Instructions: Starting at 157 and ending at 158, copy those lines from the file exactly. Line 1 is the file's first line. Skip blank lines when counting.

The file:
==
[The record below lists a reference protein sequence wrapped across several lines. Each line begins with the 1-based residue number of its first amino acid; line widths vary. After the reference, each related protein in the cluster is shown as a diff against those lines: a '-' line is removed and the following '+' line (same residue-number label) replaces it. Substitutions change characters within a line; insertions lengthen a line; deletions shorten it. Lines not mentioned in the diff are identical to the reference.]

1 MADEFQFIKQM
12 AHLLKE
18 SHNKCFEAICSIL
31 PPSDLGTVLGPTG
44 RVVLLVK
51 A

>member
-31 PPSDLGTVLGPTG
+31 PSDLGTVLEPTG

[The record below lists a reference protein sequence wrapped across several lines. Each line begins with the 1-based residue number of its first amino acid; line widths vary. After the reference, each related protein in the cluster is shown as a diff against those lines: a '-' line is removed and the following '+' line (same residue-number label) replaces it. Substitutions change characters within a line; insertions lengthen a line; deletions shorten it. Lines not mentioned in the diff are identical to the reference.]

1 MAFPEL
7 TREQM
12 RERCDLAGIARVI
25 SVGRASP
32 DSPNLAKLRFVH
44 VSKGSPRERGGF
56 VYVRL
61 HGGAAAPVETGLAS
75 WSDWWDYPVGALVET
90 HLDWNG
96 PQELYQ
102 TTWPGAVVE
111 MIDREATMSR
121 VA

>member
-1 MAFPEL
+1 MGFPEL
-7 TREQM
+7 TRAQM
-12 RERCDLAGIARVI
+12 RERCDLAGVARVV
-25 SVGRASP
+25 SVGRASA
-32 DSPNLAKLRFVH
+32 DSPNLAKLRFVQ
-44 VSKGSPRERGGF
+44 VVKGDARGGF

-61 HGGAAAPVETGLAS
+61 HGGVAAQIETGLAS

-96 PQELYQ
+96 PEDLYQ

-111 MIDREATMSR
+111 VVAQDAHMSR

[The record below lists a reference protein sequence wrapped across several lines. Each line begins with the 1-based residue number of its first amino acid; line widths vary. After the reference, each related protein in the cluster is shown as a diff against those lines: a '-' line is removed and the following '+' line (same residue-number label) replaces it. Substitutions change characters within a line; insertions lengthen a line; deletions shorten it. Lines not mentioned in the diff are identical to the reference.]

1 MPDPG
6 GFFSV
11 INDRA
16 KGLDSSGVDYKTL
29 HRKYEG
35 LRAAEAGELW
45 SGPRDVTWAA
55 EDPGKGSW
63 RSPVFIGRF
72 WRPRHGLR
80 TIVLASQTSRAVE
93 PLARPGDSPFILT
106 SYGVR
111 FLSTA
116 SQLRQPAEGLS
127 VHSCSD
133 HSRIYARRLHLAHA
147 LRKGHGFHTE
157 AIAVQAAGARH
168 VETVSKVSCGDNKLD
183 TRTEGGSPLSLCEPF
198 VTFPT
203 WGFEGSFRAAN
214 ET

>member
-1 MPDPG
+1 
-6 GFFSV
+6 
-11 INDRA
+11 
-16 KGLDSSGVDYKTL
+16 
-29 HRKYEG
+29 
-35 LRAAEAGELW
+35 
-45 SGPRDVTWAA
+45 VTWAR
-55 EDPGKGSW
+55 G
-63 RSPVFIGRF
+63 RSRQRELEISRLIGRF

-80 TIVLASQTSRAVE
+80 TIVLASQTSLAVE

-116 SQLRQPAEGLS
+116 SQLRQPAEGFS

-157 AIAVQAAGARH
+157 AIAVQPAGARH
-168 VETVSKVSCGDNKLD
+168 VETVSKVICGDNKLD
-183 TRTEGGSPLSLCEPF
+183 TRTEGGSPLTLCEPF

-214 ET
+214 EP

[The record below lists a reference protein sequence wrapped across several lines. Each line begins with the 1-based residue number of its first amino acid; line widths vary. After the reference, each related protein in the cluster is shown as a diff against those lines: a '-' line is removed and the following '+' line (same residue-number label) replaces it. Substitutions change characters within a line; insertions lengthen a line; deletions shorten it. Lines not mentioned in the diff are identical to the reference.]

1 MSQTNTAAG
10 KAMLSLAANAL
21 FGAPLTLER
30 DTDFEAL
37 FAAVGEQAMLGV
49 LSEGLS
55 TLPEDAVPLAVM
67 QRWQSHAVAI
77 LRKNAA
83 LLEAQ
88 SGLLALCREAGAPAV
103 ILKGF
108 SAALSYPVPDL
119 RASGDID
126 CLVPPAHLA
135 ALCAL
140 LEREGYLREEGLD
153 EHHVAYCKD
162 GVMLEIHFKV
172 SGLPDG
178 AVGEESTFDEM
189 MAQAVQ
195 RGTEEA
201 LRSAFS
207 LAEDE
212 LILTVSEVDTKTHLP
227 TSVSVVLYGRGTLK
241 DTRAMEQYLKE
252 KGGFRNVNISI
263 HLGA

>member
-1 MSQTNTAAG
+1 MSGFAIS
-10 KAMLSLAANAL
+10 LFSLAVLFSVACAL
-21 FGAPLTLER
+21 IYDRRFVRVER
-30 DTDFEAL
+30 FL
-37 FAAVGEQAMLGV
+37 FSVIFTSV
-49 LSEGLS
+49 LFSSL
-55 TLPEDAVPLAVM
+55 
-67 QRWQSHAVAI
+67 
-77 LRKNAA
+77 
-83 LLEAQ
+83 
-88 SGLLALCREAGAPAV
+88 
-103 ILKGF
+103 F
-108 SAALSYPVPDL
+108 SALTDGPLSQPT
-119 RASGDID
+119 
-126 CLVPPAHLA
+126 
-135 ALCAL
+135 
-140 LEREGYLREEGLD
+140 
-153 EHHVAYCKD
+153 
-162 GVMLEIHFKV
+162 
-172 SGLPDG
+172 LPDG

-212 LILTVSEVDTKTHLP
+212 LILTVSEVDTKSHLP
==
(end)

-108 SAALSYPVPDL
+108 SALTDGPLSQPT